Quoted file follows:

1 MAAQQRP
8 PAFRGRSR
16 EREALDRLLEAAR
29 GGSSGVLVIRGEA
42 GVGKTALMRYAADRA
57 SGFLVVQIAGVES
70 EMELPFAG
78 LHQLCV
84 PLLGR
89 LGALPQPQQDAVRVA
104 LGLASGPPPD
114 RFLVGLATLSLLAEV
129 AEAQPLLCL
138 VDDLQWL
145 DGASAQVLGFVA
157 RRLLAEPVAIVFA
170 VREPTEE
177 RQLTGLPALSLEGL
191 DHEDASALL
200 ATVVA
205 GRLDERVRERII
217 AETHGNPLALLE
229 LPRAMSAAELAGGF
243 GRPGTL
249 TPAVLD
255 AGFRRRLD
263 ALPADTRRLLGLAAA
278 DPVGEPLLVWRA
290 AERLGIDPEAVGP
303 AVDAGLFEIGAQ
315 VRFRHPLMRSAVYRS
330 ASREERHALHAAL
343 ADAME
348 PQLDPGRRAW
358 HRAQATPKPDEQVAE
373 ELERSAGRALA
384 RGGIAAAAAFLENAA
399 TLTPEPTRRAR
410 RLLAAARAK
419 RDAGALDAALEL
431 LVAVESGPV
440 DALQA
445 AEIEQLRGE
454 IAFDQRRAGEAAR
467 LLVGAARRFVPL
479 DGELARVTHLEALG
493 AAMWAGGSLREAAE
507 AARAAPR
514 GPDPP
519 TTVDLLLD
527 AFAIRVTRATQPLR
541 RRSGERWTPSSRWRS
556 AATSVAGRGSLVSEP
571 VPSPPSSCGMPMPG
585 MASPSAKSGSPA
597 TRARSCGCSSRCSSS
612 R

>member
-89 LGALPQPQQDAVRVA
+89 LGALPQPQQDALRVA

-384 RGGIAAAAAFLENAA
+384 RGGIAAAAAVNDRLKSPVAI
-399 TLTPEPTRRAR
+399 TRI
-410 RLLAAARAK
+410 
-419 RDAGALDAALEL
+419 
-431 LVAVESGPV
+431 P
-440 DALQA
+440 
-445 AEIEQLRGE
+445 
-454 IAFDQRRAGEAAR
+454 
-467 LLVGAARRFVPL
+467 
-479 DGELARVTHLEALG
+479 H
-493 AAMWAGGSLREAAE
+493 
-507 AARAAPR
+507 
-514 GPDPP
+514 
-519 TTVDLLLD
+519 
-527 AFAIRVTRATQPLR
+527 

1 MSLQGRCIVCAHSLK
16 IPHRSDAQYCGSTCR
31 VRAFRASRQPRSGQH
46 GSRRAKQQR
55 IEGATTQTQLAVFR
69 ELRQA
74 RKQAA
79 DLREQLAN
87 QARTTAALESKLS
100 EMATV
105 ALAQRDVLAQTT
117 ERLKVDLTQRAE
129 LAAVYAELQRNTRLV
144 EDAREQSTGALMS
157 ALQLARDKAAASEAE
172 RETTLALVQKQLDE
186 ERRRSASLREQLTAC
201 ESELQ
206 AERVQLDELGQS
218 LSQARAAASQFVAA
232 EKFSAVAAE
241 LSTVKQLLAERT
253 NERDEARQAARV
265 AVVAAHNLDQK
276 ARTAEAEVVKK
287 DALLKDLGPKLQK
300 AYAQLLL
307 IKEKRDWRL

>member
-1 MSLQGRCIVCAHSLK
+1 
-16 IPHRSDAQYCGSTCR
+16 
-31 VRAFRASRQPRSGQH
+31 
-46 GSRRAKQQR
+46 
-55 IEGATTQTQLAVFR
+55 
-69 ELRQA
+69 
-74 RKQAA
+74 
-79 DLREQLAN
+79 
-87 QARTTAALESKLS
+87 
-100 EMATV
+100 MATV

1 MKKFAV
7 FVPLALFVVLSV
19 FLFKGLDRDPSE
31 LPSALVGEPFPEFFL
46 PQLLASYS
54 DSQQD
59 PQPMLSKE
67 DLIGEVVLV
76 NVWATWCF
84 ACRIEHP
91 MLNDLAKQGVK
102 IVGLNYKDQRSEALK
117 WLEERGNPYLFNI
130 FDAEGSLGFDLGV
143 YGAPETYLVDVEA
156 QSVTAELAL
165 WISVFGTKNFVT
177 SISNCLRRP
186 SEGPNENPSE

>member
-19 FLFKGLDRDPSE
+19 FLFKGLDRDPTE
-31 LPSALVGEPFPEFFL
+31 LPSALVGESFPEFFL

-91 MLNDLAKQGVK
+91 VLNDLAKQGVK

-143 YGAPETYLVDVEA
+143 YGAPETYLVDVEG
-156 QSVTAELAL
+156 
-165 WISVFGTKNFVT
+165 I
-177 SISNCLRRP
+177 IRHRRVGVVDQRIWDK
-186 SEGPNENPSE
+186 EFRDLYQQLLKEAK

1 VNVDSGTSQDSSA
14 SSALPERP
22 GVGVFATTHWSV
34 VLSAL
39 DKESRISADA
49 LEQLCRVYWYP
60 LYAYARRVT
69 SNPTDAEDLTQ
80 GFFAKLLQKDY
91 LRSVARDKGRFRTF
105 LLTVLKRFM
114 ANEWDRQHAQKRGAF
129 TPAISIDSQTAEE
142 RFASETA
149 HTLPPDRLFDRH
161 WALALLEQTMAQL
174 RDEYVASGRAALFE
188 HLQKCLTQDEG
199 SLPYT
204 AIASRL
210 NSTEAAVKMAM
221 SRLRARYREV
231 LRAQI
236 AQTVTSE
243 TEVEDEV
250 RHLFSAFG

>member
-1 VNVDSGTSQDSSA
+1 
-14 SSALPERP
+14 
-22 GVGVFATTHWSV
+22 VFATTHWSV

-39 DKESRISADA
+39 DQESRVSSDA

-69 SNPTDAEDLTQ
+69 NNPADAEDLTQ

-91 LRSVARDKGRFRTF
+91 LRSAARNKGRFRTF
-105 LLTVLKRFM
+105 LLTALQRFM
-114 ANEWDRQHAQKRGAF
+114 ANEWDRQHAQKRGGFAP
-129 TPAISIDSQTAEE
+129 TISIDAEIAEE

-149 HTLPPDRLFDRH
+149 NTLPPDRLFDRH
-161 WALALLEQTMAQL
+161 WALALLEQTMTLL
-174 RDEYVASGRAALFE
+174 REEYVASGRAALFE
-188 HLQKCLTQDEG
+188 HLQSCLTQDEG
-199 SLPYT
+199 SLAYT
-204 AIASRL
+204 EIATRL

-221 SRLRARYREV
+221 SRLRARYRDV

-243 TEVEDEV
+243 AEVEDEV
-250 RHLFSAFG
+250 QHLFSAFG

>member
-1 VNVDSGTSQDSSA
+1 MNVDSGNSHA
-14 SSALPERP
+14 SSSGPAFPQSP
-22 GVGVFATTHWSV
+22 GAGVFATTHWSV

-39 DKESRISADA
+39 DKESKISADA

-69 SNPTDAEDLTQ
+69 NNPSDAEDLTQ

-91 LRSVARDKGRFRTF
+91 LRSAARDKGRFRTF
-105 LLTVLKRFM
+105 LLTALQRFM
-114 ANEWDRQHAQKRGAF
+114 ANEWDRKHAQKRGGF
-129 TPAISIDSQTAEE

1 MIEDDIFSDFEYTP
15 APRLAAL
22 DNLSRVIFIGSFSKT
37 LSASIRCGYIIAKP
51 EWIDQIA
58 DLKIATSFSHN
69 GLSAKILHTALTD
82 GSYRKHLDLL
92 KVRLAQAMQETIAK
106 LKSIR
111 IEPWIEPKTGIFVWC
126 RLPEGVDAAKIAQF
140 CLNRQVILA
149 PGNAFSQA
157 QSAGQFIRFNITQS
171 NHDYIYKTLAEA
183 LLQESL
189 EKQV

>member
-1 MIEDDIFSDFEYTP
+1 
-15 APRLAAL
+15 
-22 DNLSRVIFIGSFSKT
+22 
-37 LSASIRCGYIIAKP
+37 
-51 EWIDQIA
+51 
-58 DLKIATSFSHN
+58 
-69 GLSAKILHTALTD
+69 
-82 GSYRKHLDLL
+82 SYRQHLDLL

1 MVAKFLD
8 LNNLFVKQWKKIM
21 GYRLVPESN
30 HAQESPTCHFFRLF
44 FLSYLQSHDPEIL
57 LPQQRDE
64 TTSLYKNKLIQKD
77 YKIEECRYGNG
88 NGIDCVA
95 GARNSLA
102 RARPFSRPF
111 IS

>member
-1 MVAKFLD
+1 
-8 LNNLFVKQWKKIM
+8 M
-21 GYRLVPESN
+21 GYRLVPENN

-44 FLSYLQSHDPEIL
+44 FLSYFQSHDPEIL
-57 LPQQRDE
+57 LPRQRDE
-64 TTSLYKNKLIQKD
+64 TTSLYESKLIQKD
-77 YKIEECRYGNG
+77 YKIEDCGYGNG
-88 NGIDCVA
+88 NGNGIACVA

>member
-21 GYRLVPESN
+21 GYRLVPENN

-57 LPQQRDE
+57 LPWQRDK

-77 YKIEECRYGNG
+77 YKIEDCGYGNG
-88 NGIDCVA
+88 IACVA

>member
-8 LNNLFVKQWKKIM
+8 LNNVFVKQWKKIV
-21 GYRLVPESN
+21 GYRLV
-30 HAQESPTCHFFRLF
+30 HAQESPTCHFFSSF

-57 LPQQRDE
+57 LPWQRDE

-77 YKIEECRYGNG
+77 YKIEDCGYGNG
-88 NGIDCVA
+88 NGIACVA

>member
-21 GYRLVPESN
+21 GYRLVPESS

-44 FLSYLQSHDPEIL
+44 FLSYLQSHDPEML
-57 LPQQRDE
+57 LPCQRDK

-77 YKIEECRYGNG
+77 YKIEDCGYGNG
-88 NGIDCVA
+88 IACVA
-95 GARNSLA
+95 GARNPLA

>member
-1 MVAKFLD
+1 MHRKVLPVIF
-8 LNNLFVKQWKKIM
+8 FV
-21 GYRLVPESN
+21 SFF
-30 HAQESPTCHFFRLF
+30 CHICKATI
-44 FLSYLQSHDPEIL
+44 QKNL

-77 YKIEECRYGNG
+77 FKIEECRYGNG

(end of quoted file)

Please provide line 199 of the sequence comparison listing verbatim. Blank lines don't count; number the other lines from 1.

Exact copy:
236 AQTVTSE